dune2k and Whippet like this.
  7. Whippet

    Whippet

    Aug 30, 2014
    Thanks for the information.

    My Markbass Multiamp says RMS 500 at 4 ohms and RMS 300 at 8 ohms. This just means the average right?
    So theoretically it could be something like 1000 at 4 ohms or 600 at 8 ohms from time to time?

    The reason why I am asking is because I want to hook up two low powered amps to one cabinet through a Mesa Head Track.

    The Head Track can take up to 150 watts. Not RMS. This means that the RMS the Head Track could take would be something around 70-80 watts?
     
  8. agedhorse

    agedhorse Supporting Member Commercial User

    Feb 12, 2006
    Davis, CA (USA)
    Development Engineer-Mesa, Product Support-Genz Benz
    St low volume it will be ok but that unit was designed for guitar.

    Also, as a general note, that unit was not designed for bridged amps. I don't know offhand how the sleeve signal routing is handled, but I would not recommend using it with a bridged amp without analysis for isolation on the sleeve circuit.
     
  9. Whippet

    Whippet

    Aug 30, 2014
    Is there anything out there like the Head Track which can be used with a bass amp, as in up to 500 watts RMS?
     
  10. Jack

    Jack

    Sep 6, 2003
    Newcastle, UK
    You can get plug in energy use meters.

    I suppose you'd either keep looking at the instant use display as you played and sort of average it in your head or measure total power used in a given time and then divide by the time to find an average? I dunno. The real answer is 'some'.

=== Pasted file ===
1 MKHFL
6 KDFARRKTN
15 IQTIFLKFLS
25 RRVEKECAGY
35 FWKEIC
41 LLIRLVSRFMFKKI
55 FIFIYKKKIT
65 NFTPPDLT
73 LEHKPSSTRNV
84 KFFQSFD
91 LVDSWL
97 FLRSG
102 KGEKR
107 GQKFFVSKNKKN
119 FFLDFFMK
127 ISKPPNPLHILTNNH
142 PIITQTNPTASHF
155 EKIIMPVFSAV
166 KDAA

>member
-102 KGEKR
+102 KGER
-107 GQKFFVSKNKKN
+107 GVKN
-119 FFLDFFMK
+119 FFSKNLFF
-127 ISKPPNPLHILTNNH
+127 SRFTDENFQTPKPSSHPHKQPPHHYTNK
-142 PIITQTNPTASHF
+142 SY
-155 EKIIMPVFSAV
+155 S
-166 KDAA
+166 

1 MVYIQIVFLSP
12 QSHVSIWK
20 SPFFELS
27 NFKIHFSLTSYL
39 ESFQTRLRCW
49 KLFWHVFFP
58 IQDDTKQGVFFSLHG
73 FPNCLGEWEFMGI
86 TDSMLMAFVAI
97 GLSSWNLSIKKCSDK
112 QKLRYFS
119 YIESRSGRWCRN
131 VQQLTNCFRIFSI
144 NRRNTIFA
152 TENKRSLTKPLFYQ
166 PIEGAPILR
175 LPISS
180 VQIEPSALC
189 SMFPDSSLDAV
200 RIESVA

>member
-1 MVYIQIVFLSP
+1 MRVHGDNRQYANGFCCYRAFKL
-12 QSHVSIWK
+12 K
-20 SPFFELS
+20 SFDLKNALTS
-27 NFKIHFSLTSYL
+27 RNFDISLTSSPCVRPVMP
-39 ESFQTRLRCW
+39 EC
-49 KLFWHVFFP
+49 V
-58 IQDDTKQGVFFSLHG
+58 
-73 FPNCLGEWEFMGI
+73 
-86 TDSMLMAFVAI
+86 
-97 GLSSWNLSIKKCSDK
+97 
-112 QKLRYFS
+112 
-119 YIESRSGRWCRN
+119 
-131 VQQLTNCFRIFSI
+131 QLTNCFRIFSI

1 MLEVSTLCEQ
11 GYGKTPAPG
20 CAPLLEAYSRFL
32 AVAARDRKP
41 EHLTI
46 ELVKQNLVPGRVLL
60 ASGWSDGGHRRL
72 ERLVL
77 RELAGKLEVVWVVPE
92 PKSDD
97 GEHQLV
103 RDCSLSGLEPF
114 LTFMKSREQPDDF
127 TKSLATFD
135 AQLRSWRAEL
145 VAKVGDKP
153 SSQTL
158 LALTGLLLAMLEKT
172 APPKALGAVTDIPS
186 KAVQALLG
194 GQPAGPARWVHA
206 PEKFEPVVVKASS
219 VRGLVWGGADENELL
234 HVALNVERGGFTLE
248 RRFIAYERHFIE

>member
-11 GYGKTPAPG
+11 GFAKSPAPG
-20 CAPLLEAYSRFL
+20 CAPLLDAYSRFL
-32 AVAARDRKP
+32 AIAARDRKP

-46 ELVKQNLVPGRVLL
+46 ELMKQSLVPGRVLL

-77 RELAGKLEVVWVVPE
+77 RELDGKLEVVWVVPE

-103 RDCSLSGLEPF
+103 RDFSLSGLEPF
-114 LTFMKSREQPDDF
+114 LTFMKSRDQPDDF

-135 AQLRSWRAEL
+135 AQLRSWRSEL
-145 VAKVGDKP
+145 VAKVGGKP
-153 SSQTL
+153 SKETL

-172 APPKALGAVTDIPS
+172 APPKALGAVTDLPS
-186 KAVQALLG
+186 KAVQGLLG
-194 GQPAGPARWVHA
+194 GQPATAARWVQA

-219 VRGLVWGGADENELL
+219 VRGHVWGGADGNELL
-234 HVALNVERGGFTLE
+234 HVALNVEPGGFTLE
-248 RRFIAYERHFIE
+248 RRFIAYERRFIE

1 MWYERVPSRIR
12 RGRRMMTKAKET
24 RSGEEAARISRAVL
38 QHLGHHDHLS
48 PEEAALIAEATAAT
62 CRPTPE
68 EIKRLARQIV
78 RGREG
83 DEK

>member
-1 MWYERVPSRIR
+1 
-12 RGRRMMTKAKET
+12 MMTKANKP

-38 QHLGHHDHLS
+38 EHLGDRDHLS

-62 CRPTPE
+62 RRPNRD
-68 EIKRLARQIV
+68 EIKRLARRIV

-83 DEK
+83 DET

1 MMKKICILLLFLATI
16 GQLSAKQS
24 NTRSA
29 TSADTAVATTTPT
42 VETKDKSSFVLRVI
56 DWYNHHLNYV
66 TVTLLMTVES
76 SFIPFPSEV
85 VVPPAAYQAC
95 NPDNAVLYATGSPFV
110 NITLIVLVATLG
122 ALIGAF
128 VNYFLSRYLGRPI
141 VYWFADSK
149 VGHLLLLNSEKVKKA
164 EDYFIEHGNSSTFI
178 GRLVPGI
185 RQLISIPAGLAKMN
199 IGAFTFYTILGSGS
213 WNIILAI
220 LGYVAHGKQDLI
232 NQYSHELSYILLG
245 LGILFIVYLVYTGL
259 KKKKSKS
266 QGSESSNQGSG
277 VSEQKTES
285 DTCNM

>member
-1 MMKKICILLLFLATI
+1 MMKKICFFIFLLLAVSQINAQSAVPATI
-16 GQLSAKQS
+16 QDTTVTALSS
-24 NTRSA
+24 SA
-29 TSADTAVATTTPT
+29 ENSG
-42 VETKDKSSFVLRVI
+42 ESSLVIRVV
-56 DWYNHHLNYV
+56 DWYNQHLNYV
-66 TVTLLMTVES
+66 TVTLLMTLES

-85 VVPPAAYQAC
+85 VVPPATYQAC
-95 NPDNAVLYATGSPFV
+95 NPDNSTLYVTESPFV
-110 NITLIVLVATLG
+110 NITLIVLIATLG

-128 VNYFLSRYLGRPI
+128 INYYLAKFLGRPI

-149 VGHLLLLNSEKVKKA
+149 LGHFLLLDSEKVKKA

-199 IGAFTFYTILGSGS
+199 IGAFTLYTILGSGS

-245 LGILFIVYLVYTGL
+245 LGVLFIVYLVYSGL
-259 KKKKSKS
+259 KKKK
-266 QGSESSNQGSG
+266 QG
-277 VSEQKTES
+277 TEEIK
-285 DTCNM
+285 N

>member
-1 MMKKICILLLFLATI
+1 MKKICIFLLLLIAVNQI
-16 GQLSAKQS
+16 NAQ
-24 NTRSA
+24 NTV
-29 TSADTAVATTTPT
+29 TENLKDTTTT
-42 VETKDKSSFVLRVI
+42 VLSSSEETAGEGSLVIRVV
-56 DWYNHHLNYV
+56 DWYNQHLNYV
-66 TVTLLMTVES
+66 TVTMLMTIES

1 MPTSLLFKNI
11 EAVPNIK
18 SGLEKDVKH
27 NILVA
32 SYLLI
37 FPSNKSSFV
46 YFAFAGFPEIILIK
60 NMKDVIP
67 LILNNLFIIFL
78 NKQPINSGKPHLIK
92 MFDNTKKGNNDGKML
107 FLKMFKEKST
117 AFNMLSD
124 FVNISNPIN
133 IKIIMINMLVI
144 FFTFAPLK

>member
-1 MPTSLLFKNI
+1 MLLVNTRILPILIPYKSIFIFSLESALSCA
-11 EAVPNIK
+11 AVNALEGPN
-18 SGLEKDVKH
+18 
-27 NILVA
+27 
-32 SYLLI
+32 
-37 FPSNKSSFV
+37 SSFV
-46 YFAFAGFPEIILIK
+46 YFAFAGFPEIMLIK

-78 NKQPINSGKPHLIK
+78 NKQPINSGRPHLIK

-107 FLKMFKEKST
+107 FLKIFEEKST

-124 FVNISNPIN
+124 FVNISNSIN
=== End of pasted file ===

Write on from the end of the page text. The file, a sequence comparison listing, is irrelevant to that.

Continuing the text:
mikewalker and Whippet like this.
  11. Whippet

    Whippet

    Aug 30, 2014
    Looks simple and seems like a solution. Thanks for the information.
     
  12. mmon77

    mmon77 Supporting Member

    Jul 9, 2008
    Southern MN
    That would measure the power consumption of the amp, not the power output. The two may or may not be proportional, but they're definitely not equal because no amp is 100% efficient.
     
    john m and Whippet like this.
  13. lz4005

    lz4005

    Oct 22, 2013
    It isn't really an average.

    There are other factors in the power equation that are almost always buried in the fine print somewhere, if they're published at all. And each manufacturer does things differently.

    The rating is really more like X watts at Y ohms....with Z% distortion at Q frequency or frequencies, for R seconds or milliseconds, measured at S distance from T speaker which has U sensitivity.
     
    smogg and Whippet like this.
  14. Whippet

    Whippet

    Aug 30, 2014
    so the power output should be lower than the input right?